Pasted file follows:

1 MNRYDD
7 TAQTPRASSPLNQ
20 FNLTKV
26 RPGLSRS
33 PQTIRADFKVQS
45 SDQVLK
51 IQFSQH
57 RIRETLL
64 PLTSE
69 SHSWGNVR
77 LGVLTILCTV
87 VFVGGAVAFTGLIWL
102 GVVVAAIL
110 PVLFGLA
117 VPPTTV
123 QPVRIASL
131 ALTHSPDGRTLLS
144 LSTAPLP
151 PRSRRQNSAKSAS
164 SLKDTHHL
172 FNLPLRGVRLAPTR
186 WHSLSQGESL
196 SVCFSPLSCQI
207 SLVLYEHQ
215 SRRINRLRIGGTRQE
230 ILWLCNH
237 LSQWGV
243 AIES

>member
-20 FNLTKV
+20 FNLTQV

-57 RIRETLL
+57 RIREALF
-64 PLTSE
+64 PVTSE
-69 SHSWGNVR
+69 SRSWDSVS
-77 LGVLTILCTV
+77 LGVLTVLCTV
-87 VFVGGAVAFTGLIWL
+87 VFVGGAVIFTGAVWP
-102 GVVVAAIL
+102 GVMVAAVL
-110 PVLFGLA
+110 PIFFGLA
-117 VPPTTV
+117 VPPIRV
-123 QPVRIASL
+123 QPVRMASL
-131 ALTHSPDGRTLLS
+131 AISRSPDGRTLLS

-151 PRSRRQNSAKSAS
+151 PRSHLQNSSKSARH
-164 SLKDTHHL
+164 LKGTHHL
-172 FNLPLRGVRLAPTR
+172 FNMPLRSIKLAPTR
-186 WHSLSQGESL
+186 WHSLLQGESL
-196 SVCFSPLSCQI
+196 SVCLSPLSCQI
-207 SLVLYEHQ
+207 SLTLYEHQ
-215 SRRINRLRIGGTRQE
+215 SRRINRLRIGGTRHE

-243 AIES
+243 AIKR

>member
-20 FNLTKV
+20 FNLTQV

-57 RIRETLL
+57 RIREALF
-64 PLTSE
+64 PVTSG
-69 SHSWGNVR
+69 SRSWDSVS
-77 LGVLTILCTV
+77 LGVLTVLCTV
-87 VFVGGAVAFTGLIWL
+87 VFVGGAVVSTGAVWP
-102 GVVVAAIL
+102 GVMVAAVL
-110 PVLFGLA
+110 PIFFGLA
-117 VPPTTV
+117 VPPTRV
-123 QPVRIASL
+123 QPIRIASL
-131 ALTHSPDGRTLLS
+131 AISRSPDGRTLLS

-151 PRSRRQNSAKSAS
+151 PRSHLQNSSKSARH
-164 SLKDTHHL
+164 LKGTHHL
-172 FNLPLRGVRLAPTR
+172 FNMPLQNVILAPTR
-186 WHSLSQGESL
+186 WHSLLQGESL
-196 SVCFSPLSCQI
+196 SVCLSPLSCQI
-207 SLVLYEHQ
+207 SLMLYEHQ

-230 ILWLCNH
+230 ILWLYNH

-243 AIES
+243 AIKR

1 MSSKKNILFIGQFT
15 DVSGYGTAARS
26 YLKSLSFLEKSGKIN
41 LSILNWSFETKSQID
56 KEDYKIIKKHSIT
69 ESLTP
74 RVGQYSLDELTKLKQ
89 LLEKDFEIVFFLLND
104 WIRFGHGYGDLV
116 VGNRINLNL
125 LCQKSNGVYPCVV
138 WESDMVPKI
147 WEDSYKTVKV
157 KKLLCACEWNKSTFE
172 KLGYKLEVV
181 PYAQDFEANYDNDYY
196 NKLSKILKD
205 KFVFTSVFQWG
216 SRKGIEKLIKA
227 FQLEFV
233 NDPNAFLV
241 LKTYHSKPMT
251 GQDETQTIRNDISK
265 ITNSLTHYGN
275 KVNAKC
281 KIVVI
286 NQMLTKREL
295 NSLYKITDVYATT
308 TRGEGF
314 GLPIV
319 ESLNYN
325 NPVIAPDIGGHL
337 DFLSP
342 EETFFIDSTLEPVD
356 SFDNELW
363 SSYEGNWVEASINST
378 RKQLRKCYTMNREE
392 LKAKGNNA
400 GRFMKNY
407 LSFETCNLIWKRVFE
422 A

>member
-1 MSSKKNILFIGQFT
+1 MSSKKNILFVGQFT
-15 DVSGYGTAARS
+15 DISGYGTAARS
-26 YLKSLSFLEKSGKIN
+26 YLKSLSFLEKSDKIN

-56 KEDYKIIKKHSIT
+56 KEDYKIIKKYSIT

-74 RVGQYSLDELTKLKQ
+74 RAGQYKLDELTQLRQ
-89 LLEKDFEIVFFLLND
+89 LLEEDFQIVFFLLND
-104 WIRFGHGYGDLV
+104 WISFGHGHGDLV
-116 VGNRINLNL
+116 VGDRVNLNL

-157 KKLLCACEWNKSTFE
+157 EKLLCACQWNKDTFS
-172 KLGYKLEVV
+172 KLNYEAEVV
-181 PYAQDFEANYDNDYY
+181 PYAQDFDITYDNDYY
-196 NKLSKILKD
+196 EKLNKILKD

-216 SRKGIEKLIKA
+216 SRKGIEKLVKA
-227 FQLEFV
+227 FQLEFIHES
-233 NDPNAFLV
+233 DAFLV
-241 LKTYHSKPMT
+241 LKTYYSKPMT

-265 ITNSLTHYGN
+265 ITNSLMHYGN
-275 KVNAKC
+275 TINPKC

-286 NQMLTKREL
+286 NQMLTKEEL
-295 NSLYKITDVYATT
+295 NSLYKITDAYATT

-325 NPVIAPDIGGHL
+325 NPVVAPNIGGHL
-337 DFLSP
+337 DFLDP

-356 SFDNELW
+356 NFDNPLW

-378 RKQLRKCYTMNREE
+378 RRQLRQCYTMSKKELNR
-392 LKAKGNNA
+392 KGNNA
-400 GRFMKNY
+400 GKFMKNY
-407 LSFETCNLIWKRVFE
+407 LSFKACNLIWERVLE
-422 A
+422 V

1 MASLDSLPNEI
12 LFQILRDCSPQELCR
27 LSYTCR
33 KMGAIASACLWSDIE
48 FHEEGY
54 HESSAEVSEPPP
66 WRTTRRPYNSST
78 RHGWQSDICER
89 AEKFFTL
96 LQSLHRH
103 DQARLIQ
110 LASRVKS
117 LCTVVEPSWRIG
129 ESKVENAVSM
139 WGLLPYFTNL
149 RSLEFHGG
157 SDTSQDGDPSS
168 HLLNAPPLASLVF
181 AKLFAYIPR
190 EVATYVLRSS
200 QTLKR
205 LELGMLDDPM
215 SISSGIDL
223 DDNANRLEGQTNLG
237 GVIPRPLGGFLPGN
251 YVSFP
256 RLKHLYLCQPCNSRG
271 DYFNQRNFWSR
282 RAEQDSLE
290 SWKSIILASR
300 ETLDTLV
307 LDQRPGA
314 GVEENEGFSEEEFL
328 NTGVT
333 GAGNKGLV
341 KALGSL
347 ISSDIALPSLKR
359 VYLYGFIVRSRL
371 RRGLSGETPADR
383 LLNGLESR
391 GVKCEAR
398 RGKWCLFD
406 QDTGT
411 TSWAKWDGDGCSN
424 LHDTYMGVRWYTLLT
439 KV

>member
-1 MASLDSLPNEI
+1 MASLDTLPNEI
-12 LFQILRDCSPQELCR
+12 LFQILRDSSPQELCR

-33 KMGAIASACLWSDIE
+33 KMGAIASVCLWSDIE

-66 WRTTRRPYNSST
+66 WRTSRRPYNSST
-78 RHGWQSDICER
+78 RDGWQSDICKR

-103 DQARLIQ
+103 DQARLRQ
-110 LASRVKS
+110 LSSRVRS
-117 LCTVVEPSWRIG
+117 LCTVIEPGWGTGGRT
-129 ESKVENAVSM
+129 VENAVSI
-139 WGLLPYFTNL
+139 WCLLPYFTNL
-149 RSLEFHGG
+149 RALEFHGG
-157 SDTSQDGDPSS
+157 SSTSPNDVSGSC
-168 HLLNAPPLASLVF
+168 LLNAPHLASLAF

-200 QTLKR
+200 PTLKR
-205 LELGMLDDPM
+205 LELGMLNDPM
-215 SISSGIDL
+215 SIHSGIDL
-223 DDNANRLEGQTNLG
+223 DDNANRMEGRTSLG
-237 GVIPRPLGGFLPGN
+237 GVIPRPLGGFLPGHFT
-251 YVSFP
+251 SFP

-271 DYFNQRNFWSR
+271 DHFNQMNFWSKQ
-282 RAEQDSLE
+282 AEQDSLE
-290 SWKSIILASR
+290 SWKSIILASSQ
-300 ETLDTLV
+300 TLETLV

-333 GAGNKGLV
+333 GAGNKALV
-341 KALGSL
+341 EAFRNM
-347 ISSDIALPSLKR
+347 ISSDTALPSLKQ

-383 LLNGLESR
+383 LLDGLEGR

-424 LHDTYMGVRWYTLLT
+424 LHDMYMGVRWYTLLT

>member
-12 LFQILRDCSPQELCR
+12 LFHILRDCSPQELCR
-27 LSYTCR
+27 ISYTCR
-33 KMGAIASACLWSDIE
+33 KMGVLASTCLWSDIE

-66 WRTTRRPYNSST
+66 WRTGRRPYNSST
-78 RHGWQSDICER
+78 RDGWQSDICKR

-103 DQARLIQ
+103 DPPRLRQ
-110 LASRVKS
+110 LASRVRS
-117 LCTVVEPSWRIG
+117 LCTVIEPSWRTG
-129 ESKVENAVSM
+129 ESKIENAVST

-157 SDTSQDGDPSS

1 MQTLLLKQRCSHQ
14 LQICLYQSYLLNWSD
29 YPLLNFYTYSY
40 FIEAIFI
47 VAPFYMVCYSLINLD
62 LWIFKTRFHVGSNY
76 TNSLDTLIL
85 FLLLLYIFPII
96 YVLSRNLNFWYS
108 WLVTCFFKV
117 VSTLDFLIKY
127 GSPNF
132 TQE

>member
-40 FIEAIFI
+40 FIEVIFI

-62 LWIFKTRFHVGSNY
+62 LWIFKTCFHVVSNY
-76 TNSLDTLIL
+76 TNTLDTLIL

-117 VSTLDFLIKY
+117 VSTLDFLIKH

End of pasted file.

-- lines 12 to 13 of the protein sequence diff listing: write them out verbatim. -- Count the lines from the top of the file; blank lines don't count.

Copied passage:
87 VFVGGAVAFTGLIWL
102 GVVVAAIL